By Adam Hamilton
When I was a child my mother used to make fish sticks for supper a couple of times a month. This was seafood night at the Hamilton house. Over time I came to despise those little crunchy sticks I got it in my mind that I was not a seafood person. It wasn’t until I was 38 when I was nearly forced to try swordfish steak and salmon at the Bristol restaurant in Kansas City that my eyes (and taste buds!) were opened and I came to realize that fish sticks were just barely seafood.
On July 28 bestselling author Anne Rice announced on her Facebook page that she was quitting Christianity and would no longer be “Christian” but that she was still a follower of Christ. Anne went on to give the reasons why she was renouncing Christianity. She noted that she refuses to be anti-gay, anti-feminist, anti birth control, anti-Democrat, anti-secular humanist, anti-science and anti-life.
I appreciate Anne’s frustration. I believe it is shared by tens of millions of people in America, including a growing number of young adults. They could add quite a few more reasons for rejecting “Christianity” to Anne’s list. But I’d like to suggest that Anne might be rejecting seafood in the name of fish sticks. She is rejecting a particular expression of the Christian faith. Even in her own (or formerly her own) Catholic tradition, tens of millions of Christians and thousands of congregations refuse to be anti-gay, anti-feminist, anti-science, anti…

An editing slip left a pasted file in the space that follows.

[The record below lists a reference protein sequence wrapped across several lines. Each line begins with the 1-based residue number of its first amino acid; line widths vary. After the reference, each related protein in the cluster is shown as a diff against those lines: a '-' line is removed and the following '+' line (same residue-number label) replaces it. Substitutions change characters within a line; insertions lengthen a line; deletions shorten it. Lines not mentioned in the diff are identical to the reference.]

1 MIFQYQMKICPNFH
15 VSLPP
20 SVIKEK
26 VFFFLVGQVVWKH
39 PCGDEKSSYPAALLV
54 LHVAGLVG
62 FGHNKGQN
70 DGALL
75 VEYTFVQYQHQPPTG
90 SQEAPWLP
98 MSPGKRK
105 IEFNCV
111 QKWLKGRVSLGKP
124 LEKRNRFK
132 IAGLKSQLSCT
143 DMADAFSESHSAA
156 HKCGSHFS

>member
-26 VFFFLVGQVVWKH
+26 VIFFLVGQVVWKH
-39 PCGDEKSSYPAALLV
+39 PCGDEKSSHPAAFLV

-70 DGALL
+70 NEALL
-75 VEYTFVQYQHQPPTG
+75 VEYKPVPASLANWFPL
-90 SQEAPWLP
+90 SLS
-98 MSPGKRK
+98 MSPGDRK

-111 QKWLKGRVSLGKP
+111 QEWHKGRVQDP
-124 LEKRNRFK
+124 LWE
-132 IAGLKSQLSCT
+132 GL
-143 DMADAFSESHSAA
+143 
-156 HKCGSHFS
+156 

Once, I had a parishioner write me after an encounter with a particularly obnoxious Christian saying, “Pastor Adam, from this day on I will no longer call myself a Christian. I don’t want to be associated with people like this man. I don’t want others to think I see the world like he sees it. I am a follower of Jesus, but I don’t want to be known as a Christian any more.” In response I wrote, “Please, don’t let this man define what it means to be a Christian. We desperately need to show the world that there is another way to be Christian!”
There are many churches whose members welcome and love gays and lesbians, whose congregations speak up for the rights and value of women, who see science as a form of liturgy expressing the glory of God, and where Democrats and Republicans sit side by side as followers of Christ. They are not perfect, but they are followers of Christ, living in community and seeking to change the world.
For years my friends would tell me not to reject seafood simply because I didn’t like fish sticks. It took me 30 years to figure this out. I hope it doesn’t take Anne as long.
Adam Hamilton is a United Methodist pastor and author. His latest book is entitled When Christians Get it Wrong, Abingdon Press 2010.